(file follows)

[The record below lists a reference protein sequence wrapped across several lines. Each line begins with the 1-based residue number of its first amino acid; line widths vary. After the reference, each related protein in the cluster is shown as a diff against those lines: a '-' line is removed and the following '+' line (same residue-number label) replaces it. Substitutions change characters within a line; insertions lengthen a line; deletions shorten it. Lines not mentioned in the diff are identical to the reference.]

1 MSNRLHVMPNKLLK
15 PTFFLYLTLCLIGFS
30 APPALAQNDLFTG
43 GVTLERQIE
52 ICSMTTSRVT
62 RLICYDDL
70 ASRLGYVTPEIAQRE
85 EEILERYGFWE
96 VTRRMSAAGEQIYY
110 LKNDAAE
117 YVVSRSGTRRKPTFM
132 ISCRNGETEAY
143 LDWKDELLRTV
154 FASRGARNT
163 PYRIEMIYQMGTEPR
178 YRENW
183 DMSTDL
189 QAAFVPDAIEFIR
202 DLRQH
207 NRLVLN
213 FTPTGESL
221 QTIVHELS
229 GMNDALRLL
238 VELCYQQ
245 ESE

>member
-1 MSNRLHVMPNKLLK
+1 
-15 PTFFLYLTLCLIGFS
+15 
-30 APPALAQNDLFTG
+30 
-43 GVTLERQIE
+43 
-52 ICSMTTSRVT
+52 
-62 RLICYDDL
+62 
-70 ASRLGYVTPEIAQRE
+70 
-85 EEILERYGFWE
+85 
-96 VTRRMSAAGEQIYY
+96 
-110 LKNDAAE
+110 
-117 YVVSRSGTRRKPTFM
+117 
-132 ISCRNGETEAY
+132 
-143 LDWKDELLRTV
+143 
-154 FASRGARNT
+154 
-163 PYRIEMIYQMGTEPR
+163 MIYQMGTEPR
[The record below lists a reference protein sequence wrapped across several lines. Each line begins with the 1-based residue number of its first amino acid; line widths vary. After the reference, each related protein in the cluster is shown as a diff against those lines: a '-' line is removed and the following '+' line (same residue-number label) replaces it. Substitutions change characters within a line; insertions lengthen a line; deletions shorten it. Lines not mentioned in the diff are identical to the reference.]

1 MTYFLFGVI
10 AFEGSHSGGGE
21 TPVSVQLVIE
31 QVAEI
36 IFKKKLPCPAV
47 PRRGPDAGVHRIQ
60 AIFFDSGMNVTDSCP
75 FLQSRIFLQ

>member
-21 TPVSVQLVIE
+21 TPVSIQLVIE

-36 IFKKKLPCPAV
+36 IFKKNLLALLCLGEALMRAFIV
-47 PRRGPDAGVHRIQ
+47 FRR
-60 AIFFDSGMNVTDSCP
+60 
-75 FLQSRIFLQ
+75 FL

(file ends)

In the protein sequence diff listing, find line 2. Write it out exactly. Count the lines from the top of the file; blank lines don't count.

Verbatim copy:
1 MSNRLHVMPNKLLK